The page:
Northwestern Medicine scientists have developed a new tool to help physicians predict the risk of venous thromboembolism in patients with adult-type diffuse gliomas, results published in the journal Blood.
Venous thromboembolisms (VTE), blood clots that form in veins, can be life-threatening for patients with adult‐type diffuse gliomas, the most common type of malignant tumor arising in the brain.
To create the risk prediction tool, investigators analyzed arterial blood, tumor tissue and other data from 483 patients with newly diagnosed adult-type diffuse glioma.
They found seven factors which predicted increased risk of VTE in those patients: prior history of VTE, hypertension, asthma, elevated white blood cell count, higher glioma grade, increasing patient age and elevated body mass index.
Conversely, investigators found that mutations in IDH1 or IDH2 genes, hypothyroidism, and MGMT gene inactivation all predicted a reduced risk of VTE.
Those ten variables were then combined to create a novel web-based VTE prediction tool, said Craig M Horbinski, MD, PhD, director of Neuropathology in the Department of Pathology, director of the Pathology Core Facility at the Robert H. Lurie Comprehensive Cancer Center of Northwestern University, and senior author of the study.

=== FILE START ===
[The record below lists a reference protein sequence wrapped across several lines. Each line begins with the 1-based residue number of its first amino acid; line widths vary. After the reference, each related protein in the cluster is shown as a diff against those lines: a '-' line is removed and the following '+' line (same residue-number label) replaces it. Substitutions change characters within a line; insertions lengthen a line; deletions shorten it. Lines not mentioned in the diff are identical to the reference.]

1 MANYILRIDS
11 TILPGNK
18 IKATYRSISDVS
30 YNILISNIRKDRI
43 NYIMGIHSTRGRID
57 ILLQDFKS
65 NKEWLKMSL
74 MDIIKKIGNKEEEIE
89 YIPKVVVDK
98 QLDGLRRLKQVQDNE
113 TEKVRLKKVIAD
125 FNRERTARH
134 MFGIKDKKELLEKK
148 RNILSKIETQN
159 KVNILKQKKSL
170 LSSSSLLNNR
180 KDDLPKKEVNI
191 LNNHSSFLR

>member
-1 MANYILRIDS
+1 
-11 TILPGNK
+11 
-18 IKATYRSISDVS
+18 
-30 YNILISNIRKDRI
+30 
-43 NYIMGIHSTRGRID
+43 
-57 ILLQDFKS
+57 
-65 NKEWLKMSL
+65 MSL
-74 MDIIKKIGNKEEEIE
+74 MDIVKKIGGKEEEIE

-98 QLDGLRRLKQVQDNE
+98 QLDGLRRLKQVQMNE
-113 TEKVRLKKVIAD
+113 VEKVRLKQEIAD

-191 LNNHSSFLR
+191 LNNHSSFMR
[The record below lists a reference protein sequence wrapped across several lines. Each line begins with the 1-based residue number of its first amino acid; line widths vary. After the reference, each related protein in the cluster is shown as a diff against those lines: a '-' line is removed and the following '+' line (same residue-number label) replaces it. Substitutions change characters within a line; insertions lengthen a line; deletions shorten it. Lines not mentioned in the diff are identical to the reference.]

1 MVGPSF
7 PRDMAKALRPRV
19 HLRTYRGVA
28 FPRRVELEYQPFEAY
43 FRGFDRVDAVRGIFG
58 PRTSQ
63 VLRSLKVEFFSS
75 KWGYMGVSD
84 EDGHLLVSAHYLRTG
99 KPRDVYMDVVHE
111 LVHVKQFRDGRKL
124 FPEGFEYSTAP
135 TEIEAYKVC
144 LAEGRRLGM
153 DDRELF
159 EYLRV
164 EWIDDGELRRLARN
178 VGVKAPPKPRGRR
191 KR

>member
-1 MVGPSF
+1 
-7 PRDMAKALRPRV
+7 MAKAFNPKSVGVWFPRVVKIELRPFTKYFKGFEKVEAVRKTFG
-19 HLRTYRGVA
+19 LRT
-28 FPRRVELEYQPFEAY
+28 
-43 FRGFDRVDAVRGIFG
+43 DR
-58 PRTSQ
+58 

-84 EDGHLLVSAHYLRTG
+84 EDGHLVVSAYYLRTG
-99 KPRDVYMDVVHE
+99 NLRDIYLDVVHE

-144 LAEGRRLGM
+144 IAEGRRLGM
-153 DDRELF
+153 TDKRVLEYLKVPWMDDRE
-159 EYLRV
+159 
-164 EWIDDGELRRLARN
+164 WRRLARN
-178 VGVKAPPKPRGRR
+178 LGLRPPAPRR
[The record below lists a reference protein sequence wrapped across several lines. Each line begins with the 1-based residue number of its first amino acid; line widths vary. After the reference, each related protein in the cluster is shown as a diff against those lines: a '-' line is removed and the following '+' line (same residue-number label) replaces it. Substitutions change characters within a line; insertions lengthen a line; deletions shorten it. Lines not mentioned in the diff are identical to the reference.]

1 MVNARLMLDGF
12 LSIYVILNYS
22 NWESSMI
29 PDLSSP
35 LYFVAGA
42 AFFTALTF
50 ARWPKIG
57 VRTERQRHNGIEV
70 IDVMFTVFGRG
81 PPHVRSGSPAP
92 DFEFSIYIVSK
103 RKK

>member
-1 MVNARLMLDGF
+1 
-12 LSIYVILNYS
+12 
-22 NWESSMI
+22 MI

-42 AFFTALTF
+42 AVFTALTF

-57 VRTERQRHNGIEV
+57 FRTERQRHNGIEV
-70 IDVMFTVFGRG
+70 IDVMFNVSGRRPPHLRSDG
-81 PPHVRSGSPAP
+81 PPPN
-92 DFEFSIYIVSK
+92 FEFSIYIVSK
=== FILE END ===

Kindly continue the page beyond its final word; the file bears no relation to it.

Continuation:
“For the first time, we have an evidence-based prediction of venous thromboembolism specifically for glioma patients,” he said. “This tool is a web-based calculator. You enter in basic information about the patient and tumor, and get a percent of risk at one, three, six and 12 months.”
Armed with that information, physicians can weigh the risk of a clot against other risks that come with preemptively administering anticoagulants, which can sometimes cause brain hemorrhages, Horbinski said.
“When I informally polled physicians on how they assess the risk of these blood clots, I got various answers,” Horbinski said. “It all depends on how aggressive they are about anti-thrombotic prophylaxis. Physicians can give patients heparin up front but often would not know if a particular patient was really at risk of a blood clot or not. Plus, heparin administration is painful and may increase the risk of bleeding in the brain. Before now, there’s just never been rigorous evidence to guide that decision-making.”
Now, Horbinski said he is planning to conduct a trial with high-risk patients to further validate the tool and provide better guidance on which patients would benefit the most from preventative anticoagulants.
The study was supported by NIH grants R01NS102669, R01NS117104, R01NS118039, the Northwestern University SPORE in Brain Cancer P50CA221747, and the Northwestern Medicine Lou and Jean Malnati Brain Tumor Institute of the Lurie Cancer Center.